Views from Above Aerial photography is the “only way to fly” when you want a photographic description of a property. For many properties, aerial photography is the only way to provide a useful visual representation. There are many uses for real estate aerial photography but two of the most common are advertising for real estate and progress and planning on construction projects. I use a several platforms including “hanging out the door” in traditional manned aircraft as well as low level unmanned aerial systems. The aerial platforms provides high definition still imagery and full HD 1080p video. Still images are scaleable to very large poster or wall size prints and can be marked-up to highlight important features. The video can easily be embedded on your company web and social media sites, as well as video sites such as YouTube and Vimeo. These videos can be a simple slideshow of still images, or have moving aerial video and can include titles, captions and music.
Real Estate Aerial Photos for Advertising Steve Loos Real Estate Video Channel The video channel above is shows a collection of aerial videos, including that of an 11,000 ranch in Central California. The full scale of the ranch is shown using aerial video of the ranch, and interior HD video of the main home. Many property listings can benefit from adding moving HD video to the potential buyers viewing experience.
Traditional Aircraft & Remote Controlled Aerial Photography Platforms
Traditional manned aircraft aerial photography can be expensive, but are sometimes the only way to capture high level views, stand-off views of urban centers, or views in remote or water locations. Jeff Bezos made headlines recently with the idea of package delivery using remote controlled helicopters. While we are not going to be delivering your packages from Amazon, we use the same type of aerial platform to produce our low level aerial images. These small platforms (“Unmanned Aerial Systems” or UAS) can be deployed and retrieved within a very small footprint; in fact most will easily fit in the trunk of a compact car and are perfect for close-in low level aerial photography. These systems operated below 400′ that remain within the line-of-site of the photographer pilot. A “first person view” system is used throughout the flight that provides the photographer a real time view through the camera lens, and this assures the shots are made quickly and efficiently with minimal flight time. The cost per hour for this system is a small fraction of the cost for traditional aerial photography from small aircraft.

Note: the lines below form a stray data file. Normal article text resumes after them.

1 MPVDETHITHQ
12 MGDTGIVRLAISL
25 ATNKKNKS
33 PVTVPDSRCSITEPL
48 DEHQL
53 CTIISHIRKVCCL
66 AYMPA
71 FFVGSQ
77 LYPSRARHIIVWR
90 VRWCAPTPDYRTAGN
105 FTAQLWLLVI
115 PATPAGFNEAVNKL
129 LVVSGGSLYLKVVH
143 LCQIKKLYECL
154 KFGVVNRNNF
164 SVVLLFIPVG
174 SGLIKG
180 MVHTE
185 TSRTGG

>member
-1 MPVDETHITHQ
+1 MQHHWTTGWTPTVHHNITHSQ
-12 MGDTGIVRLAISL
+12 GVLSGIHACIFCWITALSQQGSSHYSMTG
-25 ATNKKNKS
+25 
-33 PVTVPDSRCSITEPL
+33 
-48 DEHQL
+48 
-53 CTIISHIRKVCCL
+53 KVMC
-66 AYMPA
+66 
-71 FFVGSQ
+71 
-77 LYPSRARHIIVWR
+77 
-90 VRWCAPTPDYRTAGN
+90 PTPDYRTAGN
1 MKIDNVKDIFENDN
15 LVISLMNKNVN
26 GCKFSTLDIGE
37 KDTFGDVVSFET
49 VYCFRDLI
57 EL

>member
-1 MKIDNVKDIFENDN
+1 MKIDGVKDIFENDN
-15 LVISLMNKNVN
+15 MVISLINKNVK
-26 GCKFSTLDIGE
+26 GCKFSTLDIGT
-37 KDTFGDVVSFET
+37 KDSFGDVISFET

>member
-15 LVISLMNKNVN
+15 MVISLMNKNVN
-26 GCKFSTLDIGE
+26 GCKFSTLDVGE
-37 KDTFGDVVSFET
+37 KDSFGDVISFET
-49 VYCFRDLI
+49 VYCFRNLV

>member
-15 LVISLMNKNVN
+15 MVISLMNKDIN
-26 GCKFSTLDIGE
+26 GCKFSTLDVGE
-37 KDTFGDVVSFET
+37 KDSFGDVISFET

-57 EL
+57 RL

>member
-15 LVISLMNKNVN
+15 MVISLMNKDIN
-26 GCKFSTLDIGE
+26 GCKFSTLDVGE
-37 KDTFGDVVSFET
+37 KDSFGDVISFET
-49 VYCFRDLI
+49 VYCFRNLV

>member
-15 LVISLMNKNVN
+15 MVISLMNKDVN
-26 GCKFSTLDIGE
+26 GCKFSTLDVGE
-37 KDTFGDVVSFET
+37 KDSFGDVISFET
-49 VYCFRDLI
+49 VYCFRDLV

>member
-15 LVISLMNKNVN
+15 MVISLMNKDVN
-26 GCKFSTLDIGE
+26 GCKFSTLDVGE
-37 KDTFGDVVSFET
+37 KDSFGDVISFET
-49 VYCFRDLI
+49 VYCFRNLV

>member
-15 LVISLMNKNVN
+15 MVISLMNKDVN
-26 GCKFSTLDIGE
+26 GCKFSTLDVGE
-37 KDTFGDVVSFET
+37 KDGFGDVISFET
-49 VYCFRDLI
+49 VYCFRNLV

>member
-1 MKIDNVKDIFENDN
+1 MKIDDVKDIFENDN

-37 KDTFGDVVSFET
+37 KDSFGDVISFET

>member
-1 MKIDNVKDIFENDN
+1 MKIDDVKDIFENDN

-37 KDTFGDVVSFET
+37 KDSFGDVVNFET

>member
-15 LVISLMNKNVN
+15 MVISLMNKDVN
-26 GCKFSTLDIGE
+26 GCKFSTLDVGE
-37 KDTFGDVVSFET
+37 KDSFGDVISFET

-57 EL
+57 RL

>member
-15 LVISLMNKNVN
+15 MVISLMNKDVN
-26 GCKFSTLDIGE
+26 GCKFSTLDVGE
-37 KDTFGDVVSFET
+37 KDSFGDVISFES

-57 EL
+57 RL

Safety and the FAA
We take flying and safety very seriously. I am a licensed instrument rated pilot and operate under an approved FAA 333 COA for sUAS (small unmanned aerial systems) for real estate photography. To keep current on the operation of UAS, I spend hundreds of hours on helicopter simulators in addition to actual flight time. Many groups, ours included are working with the FAA and Civil organizations to create and update regulations to license, certify and train pilots for using the UAS for commercial use. The regulations for commercial private use of UAS are scheduled for public comment in 2014 and release in 2015; these procedures are already in place for use of UAS in the public sector. All flights are performed under the current rules of the FAA and AMA for flying of the UAS and include operation of the aircraft no higher than 400 feet above the ground, within line-of-site of the pilot, not within 5 miles of an airport, not flown in a manner that will interfere with operation of manned aircraft, and not flown in a manner that will endanger persons or property. On UAS flights, the First Person View systems used in these flights are detached video monitors that allow the pilot to both keep the aircraft in view at all times and view real time images from the camera and in many instances aircraft spotters and also used. Flying with the use of FPV Goggles is not allowed in my company. These goggles provide the pilot with a really cool and immersive view through the camera lens, but the goggles blind the pilot to the actual location of the aircraft and surrounding environment. For more information: FAA UAS AMA Safety Code